September 27, 2012
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The Wealh of Film

Linda sends a good illustration of the wealth of books: in our own time, we’ve experienced exactly this transition in film.

For the young Pauline Kael’s generation, an avid filmgoer’s world was whatever was showing in town. You’d see one or two double=features every week, and everyone who liked movies saw and talked about the same ones that week.

The Paulettes – Roger Ebert, say – inhabited a world where a really devoted critic could still see just about everything there was to see. But this wasn’t something you would, or could, do casually; you had to work at it all the time. And a serious film viewer – even a professional critic – needed to watch for opportunities: you’d think to yourself that “I really want to look at Battleship Potemkin in light of this new idea,” and then you’d need to look out for an opportunity. True enthusiasts would even buy films; Peter van de Kamp, a Swarthmore astronomer when I was an undergraduate, has a precious private collection of Chaplin.

The video generation, and even more the Netflix generation, inhabit a completely different world. If you need to review a scene from Potemkin, you can probably stream it or order a DVD.

At the Presidency University conference, Sue Thomas spoke of new media literacies. If you’d like to be well-read in film, Netflix and Amazon have wonderful libraries. But there’s a lot of reading you need to do. Just to cover the essentials, the very greatest movies, is a lot of work: Ebert has three volumes of Great Movies so far, and more are coming. That’s three or four years of watching a Great Movie Of The Week. Movies don’t take very long to watch, but they need to be thought about; just covering the essentials is bound to be tough.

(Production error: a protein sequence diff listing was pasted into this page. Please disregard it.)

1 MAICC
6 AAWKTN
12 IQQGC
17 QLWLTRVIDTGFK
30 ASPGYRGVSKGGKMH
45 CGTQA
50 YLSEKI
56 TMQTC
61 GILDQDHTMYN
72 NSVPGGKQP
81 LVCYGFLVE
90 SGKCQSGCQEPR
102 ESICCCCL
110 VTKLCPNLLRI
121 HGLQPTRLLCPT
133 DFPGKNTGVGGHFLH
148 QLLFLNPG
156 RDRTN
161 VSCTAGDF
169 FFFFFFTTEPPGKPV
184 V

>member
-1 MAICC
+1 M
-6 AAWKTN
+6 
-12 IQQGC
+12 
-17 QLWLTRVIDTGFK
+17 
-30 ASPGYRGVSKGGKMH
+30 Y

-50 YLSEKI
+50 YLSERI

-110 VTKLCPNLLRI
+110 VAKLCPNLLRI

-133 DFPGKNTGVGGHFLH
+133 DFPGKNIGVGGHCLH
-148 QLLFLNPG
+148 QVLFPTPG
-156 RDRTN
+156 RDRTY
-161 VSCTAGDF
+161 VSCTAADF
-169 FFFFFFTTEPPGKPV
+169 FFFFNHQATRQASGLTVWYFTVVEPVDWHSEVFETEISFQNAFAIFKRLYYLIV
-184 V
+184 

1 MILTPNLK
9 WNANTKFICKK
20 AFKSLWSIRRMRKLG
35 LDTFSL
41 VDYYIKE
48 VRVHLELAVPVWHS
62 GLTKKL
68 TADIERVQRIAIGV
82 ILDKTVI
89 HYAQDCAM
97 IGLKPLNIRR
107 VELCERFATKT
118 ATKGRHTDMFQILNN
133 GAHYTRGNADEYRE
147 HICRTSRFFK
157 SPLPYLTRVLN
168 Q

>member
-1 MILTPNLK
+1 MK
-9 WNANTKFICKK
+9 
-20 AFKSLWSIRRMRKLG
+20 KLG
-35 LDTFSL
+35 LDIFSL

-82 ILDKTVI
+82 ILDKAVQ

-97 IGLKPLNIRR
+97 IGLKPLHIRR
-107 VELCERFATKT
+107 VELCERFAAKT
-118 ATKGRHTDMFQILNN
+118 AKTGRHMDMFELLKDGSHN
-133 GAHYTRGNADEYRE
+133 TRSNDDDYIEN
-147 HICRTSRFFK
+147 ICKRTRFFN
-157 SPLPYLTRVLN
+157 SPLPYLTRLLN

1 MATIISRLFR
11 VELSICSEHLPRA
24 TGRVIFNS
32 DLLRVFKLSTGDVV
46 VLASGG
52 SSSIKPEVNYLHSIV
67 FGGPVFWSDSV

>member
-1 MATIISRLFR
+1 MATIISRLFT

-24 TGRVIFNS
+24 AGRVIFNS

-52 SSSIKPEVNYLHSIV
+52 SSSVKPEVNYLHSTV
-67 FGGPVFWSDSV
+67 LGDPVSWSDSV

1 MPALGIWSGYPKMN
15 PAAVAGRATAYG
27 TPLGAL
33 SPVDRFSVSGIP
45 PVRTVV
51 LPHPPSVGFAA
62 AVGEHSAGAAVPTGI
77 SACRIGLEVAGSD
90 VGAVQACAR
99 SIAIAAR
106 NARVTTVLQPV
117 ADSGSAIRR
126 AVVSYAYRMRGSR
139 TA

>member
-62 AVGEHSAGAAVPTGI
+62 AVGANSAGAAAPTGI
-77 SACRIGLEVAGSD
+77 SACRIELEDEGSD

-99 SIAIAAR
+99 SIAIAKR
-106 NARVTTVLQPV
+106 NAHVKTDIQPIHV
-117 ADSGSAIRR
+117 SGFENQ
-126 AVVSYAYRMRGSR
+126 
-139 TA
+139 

And now we have serious serial forms, like Buffy and Babylon 5. Each runs to more than a hundred hours. Imagine teaching Buffy in a course on the coming-of-age story in the 20th century: it’s essential reading, it would fit nicely with Portrait and Mockingbird, Catcher and Portnoy, Nick Adams and Prep. But where are your students going to find a hundred hours in a 14-week semester in which they have three other courses?